Test anxiety, stress, and social support

Authors

  • Irwin G. Sarason

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    1. University of Washington
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      The research described was supported by the United States Office of Naval Research (Contract #N00014-75-C-0905, NR170-804). The contributions of Dan Nelson, Jack Norris, and Craig West are appreciated. The comments and suggestions of Stephen G. West and two anonymous reviewers are gratefully acknowledged.


Request for reprints should be directed to Irwin G. Sarason, Department of Psychology NI-25, University of Washington, Seattle, Wash. 98195.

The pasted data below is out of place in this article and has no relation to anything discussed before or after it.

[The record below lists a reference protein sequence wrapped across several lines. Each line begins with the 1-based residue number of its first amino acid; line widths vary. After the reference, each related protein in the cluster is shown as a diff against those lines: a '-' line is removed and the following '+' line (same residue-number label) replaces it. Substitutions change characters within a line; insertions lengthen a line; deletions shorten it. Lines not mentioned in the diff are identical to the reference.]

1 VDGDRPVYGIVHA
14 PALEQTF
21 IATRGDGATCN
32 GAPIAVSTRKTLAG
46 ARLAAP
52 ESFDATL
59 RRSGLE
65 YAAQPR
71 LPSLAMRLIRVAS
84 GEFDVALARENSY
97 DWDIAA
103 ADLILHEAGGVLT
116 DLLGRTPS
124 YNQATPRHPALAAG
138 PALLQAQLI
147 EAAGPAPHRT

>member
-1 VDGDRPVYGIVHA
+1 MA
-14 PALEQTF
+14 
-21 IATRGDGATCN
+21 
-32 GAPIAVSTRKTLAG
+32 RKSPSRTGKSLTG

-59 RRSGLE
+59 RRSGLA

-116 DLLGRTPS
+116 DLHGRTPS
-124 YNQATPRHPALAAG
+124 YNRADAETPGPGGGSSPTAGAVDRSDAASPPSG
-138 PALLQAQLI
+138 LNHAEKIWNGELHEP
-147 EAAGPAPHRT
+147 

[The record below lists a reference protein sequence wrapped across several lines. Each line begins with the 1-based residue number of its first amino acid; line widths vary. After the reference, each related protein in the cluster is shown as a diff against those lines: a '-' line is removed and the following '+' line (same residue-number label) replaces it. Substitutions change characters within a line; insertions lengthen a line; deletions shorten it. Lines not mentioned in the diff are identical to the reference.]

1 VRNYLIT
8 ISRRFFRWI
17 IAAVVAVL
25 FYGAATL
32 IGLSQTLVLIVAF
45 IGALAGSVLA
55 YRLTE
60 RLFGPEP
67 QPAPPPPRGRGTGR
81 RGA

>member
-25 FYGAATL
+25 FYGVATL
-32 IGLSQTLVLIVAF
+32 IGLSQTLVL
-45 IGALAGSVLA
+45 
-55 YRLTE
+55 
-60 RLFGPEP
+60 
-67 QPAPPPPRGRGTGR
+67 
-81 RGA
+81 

Abstract

Three experiments examined the relationships among test anxiety, stress, and social support. In the first experiment, social support was defined in terms of the opportunity for social association with peers. In the second, it was defined as contact with an experimenter who displayed acceptance and empathy. The dependent measure was the ability to solve difficult intellective problems. In the third, measures of both performance and self-preoccupation were obtained for groups differing in access to social association. Social support had an especially positive effect on the performance of highly test-anxious subjects and seemed to reduce self-preoccupation. The results were discussed in terms of the role played by social support in the ability to cope with stress.

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